For a supposed audiophile label though, the sound is rather poor. I find it ruins the album. Whether it's the wet acoustics of the hall, a small orchestra, not enough microphones, deliberate choices in the mixing process... either way the strings & woodwinds are completely overpowered by the brass, let alone by the percussion which completely covers everything else.
The multichannel mix opens things up a little, but it still remains reverbful with an annoyingly exaggerated bass line.

The disc just never lives up to its "epic" concept.

Oh well...

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Review by thepilot September 5, 2004
Performance:   Sonics:
Has Telarc forgotten how to record Cincinnati Pops and Kunzel. Where is the glorious sound of 1812, let alone the fantastic sound (in stereo PCM only) of the Great Fantasy Adventure album, and the old Star Tracks album? What is wrong with recent Cincinnati Pops records in terms of sound quality and performance, where is that old Kunzel spark?
And how can the Cincinnati Symphony records be better and better all the time and the Cincinnati Pops albums worse and worse?
Not good at all, only 3 stars performance and recording.

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Review by sledge19 November 21, 2004 (1 of 1 found this review helpful)
Performance:   Sonics:
Yes, I have to agree, newer projects of the CPO are lacking sometimes tempo and effort.

On the other hand, I think that "EPICS" is one of the better ones recently issued.

One of my favorites is "Gladiator". The original movie soundtrack is typical Zimmer - the music is completely and uncompromisingly tailored for the screen action, which makes it difficult for me to listen to. The arrangement on the Kunzel SACD however, combines and comprises all of the important themes. All themes are short, but on the original soundtrack they are short as well. Kunzel's performance could be faster, but the ending with the "Honor Him" theme and the great sonics/dnyamics (incl. organ) make up for it.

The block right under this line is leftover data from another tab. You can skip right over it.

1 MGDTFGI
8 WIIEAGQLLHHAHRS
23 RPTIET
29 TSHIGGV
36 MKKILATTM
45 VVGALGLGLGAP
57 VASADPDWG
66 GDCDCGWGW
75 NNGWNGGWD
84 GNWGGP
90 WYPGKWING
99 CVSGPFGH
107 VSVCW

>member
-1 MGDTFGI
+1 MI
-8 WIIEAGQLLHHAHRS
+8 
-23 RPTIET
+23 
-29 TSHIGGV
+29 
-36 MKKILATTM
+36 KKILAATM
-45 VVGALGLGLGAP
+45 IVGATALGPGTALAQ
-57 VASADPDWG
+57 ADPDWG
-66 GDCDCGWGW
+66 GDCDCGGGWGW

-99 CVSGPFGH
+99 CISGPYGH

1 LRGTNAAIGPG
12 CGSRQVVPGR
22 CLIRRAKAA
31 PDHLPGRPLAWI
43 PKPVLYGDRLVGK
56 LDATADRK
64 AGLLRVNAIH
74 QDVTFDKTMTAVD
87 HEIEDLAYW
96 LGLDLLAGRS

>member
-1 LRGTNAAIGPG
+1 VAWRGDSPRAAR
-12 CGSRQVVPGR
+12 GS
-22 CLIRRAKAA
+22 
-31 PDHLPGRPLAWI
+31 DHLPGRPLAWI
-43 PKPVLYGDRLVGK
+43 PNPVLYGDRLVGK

My absolute favorite (and this took a while) is "Harry Potter". Starting rather unimpressive and close to the original. But the sonices and the dynamics later in the piece make it now hard for me to listen to the original movie soundtrack. Espcially the celeste at the beginning shows the superior quality of SACD.

"Lord of the Rings" is a blend of the movie themes. It might not be a perfect mixture, but gives you at least an overview of the music of LOTR.

Also recommended on this SACD: "Also sprach Zarathustra", "Gone with the Wind" (similar to the older recording, but better sound), "Pearl Harbor", "Star Wars", "Minority Report" and the "Magnificent Seven", which are truly magnicifent and are like the older Kunzel recording (from "Round Up") of this piece, but with much better sound.

Rear speakers are mostly used for ambience, however, there is a lot missing, when they are not present.

Review of the multi-channel mix (w/o sub-woofer, but main speakers with 12.2 inch woofers).

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Review by Luukas April 23, 2014 (1 of 4 found this review helpful)
Performance:   Sonics:    
Good album for famous movie themes. Cincinnati Symphony Orchestra plays flawless and Telarc's multi-channel sound is excellent. Recommend.